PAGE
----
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Saint Louis, Missouri 63110


Purpose:

Inadequate identification of and subsequent delayed therapy for patients with hypoperfusion (including hypovolemia, congestive heart failure and sepsis) is a common problem faced by physicians and intensivists caring for critically ill patients. Bedside clinical assessment is notoriously inaccurate in diagnosing complex etiologies of hemodynamic disturbances and in deciding on the appropriate therapy. Invasive techniques which are often required to guide diagnosis and therapy have significant risks associated with them, are costly, and are time consuming. New technology has been developed that allows for instantaneous, noninvasive monitoring of key hemodynamic parameters, like stroke volume, peak velocity and cardiac output. This new technology has the potential to improve recognition of the etiology of hemodynamic disturbances and assist the clinician in optimizing therapy based on changes in hemodynamic parameters. There is significant potential for this to be translated into improved outcomes in critically ill patients, but this has never been studied.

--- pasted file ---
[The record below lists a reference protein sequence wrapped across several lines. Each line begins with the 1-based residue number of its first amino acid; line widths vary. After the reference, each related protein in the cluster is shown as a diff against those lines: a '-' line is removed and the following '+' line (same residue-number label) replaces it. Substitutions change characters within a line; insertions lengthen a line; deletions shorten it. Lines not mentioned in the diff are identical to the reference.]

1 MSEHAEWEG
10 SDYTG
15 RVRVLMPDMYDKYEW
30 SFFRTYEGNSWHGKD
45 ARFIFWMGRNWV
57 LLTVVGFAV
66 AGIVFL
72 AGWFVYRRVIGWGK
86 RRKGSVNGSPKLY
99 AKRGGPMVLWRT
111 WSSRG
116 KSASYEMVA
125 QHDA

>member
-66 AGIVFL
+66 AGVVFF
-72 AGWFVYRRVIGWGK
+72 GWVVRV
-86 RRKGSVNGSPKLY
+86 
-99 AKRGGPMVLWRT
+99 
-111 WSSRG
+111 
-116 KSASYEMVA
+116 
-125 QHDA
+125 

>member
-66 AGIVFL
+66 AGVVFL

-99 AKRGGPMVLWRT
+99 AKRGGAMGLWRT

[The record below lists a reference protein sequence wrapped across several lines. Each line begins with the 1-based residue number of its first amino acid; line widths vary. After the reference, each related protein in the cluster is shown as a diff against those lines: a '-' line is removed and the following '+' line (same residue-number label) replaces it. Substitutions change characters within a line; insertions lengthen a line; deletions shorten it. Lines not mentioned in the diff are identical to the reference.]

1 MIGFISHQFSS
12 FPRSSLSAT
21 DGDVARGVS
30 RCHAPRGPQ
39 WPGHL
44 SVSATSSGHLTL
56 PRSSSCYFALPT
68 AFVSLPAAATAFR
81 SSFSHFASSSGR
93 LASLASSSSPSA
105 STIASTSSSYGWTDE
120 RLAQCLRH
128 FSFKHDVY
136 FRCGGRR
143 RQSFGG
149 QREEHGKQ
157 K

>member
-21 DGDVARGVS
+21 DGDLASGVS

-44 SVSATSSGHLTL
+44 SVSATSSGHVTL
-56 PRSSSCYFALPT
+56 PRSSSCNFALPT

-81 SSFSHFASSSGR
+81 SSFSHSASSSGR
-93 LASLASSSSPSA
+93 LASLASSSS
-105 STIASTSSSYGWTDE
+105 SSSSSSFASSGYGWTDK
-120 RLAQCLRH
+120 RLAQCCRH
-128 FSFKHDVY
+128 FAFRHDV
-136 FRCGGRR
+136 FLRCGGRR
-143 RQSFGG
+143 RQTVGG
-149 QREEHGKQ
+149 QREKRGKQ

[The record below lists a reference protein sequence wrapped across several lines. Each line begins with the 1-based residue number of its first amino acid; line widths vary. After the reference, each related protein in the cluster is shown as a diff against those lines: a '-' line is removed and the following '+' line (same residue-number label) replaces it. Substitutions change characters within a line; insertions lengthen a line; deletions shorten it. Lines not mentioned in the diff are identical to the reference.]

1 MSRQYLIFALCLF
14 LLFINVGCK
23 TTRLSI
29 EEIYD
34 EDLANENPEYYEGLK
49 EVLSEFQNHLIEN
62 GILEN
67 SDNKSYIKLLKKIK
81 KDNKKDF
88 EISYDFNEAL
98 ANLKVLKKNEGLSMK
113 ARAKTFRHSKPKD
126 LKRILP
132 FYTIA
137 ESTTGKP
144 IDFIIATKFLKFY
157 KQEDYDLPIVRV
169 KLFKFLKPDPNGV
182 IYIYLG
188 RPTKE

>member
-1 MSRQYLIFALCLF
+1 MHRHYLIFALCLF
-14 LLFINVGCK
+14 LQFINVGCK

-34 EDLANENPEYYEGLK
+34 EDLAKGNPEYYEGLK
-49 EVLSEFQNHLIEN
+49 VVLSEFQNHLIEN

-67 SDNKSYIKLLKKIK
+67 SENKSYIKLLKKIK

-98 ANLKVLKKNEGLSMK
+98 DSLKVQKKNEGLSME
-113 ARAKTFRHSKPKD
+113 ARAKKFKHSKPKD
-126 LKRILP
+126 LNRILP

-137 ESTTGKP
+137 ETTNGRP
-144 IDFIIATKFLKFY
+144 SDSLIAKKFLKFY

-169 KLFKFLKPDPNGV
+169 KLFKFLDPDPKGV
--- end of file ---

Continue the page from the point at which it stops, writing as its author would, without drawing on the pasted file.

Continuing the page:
Study summary: